MPEG, the Moving Picture Experts Group, develops standards for digital video and digital audio compression. It operates under the auspices of the International Organization for Standardization (ISO). The MPEG standards are an evolving series, each designed for a different purpose. To use MPEG video files, you need a personal computer with sufficient processor speed, internal memory, and hard drive space to handle and play the typically large MPEG file (which has a filename suffix of .mpg). You also need an MPEG viewer or client software that plays MPEG files. (Note that .mp3 file suffixes indicate MP3 (MPEG-1 audio layer-3) files, not standard MPEG-3 files.) You can download commercial MPEG players or shareware from various sites on the Web.

The term codec is an acronym meaning “compression/decompression.” A codec is an algorithm, or specialized computer program, that reduces the number of bytes consumed by large files and programs. To minimize the amount of storage space required for a complicated file, such as a video, compression is used. Compression works by removing redundancies in the data. Compression can be done for any type of file, including text, programs, images, audio, video, and virtual reality (VR). Compression can reduce the size of a file by a factor of 100 or more in some cases. For example, a 15 megabyte video could be reduced to 150 kilobytes. The uncompressed file would be too large to download from the Web in a reasonable amount of time, but the compressed file could typically be downloaded in a few seconds. For visualization, a decompression algorithm would have to be used to “undo” the compression.

There are numerous standard codec schemes. Some are used primarily to minimize file transfer time and are used on the Internet. Others are intended to maximize the data that can be stored in a given amount of disk space or on a CD-ROM. Codecs are used in many popular Internet products, including QuickTime, Netmeeting, Cu-Seeme, and VDOphone.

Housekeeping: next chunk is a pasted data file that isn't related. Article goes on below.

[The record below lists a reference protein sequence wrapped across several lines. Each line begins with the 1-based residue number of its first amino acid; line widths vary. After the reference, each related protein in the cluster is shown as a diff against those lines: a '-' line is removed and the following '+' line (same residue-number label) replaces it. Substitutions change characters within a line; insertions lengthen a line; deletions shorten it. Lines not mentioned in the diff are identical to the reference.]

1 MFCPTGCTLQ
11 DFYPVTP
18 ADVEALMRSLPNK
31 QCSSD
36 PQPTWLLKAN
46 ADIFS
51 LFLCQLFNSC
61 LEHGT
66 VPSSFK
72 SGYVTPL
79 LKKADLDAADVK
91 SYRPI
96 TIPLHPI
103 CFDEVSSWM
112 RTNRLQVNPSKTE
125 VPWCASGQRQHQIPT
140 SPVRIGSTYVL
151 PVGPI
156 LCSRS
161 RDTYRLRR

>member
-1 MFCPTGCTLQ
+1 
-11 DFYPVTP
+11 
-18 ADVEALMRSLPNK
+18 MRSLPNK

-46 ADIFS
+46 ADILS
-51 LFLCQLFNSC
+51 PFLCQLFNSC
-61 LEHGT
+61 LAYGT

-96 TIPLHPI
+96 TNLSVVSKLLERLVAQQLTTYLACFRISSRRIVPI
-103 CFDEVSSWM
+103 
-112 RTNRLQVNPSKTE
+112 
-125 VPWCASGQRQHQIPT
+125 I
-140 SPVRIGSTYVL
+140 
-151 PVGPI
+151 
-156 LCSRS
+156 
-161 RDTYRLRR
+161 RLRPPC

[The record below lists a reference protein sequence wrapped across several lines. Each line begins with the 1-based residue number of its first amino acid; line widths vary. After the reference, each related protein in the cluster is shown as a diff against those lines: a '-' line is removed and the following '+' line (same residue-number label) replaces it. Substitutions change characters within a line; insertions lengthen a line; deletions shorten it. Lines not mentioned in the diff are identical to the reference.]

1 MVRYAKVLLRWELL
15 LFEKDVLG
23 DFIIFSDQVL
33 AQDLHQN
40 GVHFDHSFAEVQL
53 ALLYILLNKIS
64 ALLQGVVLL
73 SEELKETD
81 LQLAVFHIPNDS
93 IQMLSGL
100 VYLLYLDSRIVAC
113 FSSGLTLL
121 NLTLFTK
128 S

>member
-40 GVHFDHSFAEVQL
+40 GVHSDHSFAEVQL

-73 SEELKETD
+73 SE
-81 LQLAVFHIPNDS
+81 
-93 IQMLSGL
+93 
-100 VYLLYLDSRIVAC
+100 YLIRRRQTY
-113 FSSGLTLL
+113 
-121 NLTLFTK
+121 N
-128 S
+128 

Flash is popular authoring software developed by Macromedia and is used to create vector graphics-based animation programs with full-screen navigation interfaces, graphic illustrations, and simple interactivity in a smoothed, resizable file format that is small enough to be transmitted over a normal modem connection. The software is ubiquitous on the Web, both for its speed (vector-based animations, which can adapt to different screen sizes and resolutions, play while downloading) and for the fluid way it renders graphics. Flash files, unlike animated but raster GIFs and JPEGs, are compact, efficient, and designed for optimized delivery.
Known as a do-it-yourself animation package, Flash 4 gives web designers the ability to import artwork using any bitmap or illustration tool they prefer, and create animations and special effects, as well as add sound and interactivity. The content is then saved as a file with a .SWF file name extension.

Internet users with Intel Pentium or Power Macintosh processors can download Flash Player to view Flash content, which works across multiple browsers and platforms. Flash is praised for being one of the most accessible plugins on the Web. According to an independent study cited by Macromedia, more than 90 percent of Internet users already have Flash Player installed. Adobe recently acquired Macromedia in a $3.4 billion deal.